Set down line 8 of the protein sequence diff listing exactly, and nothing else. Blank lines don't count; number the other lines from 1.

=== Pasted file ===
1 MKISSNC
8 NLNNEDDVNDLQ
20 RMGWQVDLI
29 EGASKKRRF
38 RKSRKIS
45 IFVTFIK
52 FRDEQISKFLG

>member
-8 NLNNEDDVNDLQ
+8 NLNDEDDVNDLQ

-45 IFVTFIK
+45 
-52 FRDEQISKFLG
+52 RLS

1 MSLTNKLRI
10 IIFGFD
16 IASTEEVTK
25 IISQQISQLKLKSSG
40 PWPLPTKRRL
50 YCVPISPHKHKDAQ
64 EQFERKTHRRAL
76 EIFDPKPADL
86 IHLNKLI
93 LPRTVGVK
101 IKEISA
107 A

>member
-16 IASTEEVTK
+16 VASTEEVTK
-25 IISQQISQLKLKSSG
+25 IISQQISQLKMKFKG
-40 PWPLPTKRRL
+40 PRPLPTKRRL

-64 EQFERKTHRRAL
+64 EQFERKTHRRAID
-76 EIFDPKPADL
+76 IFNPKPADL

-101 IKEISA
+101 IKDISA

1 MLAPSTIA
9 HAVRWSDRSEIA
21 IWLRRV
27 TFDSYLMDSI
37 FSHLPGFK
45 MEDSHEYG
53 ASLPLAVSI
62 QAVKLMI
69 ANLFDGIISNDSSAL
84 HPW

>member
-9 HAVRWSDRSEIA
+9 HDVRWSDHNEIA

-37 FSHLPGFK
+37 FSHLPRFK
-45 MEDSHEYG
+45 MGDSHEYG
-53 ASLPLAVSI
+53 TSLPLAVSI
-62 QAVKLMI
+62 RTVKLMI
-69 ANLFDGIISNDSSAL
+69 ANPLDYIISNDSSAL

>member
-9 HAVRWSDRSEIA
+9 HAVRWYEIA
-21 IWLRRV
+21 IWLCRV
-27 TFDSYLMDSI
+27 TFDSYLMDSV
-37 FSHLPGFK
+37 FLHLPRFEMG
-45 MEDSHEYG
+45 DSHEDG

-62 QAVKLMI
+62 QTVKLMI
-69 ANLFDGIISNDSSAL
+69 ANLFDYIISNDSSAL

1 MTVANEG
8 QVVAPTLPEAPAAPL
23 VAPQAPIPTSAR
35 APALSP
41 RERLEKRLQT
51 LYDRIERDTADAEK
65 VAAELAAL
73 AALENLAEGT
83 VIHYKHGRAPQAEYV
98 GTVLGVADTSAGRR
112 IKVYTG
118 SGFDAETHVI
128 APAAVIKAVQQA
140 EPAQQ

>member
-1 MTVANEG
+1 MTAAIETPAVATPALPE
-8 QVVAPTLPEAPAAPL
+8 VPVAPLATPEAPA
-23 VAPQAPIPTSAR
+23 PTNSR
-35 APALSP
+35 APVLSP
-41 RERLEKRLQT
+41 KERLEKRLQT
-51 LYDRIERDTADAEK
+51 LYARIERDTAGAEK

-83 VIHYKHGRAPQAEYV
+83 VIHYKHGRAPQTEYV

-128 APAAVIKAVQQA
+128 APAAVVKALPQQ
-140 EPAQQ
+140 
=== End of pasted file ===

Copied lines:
>member